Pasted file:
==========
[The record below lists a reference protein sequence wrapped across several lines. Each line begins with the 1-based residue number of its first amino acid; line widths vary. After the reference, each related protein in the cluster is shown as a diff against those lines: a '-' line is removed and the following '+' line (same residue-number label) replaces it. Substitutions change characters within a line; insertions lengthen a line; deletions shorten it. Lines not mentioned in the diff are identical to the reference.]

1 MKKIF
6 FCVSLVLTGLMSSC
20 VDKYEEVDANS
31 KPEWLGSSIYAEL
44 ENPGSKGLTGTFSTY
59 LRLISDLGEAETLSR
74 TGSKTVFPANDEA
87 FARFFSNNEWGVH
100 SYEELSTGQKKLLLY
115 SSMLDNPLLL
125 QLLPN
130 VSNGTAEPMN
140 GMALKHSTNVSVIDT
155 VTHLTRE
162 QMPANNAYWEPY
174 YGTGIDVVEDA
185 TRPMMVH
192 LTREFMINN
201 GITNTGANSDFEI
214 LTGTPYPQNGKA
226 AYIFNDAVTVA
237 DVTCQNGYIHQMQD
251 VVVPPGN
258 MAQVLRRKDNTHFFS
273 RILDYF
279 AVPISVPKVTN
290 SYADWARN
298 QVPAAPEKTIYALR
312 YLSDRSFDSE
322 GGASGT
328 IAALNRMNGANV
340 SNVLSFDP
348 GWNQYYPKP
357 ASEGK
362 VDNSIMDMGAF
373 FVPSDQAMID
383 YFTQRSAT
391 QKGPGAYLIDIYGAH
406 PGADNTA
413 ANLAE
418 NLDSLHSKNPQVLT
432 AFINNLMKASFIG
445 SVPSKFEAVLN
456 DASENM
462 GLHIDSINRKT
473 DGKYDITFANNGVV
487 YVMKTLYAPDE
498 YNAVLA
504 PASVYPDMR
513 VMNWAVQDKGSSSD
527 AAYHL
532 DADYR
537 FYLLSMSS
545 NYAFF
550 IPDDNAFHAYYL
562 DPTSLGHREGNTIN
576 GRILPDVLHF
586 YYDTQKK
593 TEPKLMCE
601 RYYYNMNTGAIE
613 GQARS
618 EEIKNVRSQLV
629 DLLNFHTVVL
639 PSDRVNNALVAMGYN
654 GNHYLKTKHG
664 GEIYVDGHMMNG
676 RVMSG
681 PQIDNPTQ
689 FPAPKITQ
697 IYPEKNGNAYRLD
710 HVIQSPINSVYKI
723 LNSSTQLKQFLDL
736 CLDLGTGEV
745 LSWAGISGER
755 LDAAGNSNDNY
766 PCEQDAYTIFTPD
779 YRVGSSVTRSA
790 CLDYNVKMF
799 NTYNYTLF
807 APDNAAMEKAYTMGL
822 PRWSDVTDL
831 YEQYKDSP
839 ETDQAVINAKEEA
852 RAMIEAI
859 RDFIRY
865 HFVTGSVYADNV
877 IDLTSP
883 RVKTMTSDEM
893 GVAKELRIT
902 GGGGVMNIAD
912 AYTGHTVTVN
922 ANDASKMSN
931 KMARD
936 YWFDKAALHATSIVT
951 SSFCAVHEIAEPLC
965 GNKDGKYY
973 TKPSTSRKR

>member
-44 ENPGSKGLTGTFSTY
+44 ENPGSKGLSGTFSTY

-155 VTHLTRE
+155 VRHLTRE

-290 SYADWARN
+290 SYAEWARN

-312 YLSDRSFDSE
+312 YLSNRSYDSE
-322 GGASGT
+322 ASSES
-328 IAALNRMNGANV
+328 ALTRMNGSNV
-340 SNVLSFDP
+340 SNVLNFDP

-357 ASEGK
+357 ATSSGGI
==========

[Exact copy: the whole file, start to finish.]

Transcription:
[The record below lists a reference protein sequence wrapped across several lines. Each line begins with the 1-based residue number of its first amino acid; line widths vary. After the reference, each related protein in the cluster is shown as a diff against those lines: a '-' line is removed and the following '+' line (same residue-number label) replaces it. Substitutions change characters within a line; insertions lengthen a line; deletions shorten it. Lines not mentioned in the diff are identical to the reference.]

1 MKKIF
6 FCVSLVLTGLMSSC
20 VDKYEEVDANS
31 KPEWLGSSIYAEL
44 ENPGSKGLTGTFSTY
59 LRLISDLGEAETLSR
74 TGSKTVFPANDEA
87 FARFFSNNEWGVH
100 SYEELSTGQKKLLLY
115 SSMLDNPLLL
125 QLLPN
130 VSNGTAEPMN
140 GMALKHSTNVSVIDT
155 VTHLTRE
162 QMPANNAYWEPY
174 YGTGIDVVEDA
185 TRPMMVH
192 LTREFMINN
201 GITNTGANSDFEI
214 LTGTPYPQNGKA
226 AYIFNDAVTVA
237 DVTCQNGYIHQMQD
251 VVVPPGN
258 MAQVLRRKDNTHFFS
273 RILDYF
279 AVPISVPKVTN
290 SYADWARN
298 QVPAAPEKTIYALR
312 YLSDRSFDSE
322 GGASGT
328 IAALNRMNGANV
340 SNVLSFDP
348 GWNQYYPKP
357 ASEGK
362 VDNSIMDMGAF
373 FVPSDQAMID
383 YFTQRSAT
391 QKGPGAYLIDIYGAH
406 PGADNTA
413 ANLAE
418 NLDSLHSKNPQVLT
432 AFINNLMKASFIG
445 SVPSKFEAVLN
456 DASENM
462 GLHIDSINRKT
473 DGKYDITFANNGVV
487 YVMKTLYAPDE
498 YNAVLA
504 PASVYPDMR
513 VMNWAVQDKGSSSD
527 AAYHL
532 DADYR
537 FYLLSMSS
545 NYAFF
550 IPDDNAFHAYYL
562 DPTSLGHREGNTIN
576 GRILPDVLHF
586 YYDTQKK
593 TEPKLMCE
601 RYYYNMNTGAIE
613 GQARS
618 EEIKNVRSQLV
629 DLLNFHTVVL
639 PSDRVNNALVAMGYN
654 GNHYLKTKHG
664 GEIYVDGHMMNG
676 RVMSG
681 PQIDNPTQ
689 FPAPKITQ
697 IYPEKNGNAYRLD
710 HVIQSPINSVYKI
723 LNSSTQLKQFLDL
736 CLDLGTGEV
745 LSWAGISGER
755 LDAAGNSNDNY
766 PCEQDAYTIFTPD
779 YRVGSSVTRSA
790 CLDYNVKMF
799 NTYNYTLF
807 APDNAAMEKAYTMGL
822 PRWSDVTDL
831 YEQYKDSP
839 ETDQAVINAKEEA
852 RAMIEAI
859 RDFIRY
865 HFVTGSVYADNV
877 IDLTSP
883 RVKTMTSDEM
893 GVAKELRIT
902 GGGGVMNIAD
912 AYTGHTVTVN
922 ANDASKMSN
931 KMARD
936 YWFDKAALHATSIVT
951 SSFCAVHEIAEPLC
965 GNKDGKYY
973 TKPSTSRKR

>member
-44 ENPGSKGLTGTFSTY
+44 ENPGSKGLSGTFSTY

-155 VTHLTRE
+155 VRHLTRE

-290 SYADWARN
+290 SYAEWARN

-312 YLSDRSFDSE
+312 YLSNRSYDSE
-322 GGASGT
+322 ASSES
-328 IAALNRMNGANV
+328 ALTRMNGSNV
-340 SNVLSFDP
+340 SNVLNFDP

-357 ASEGK
+357 ATSSGGI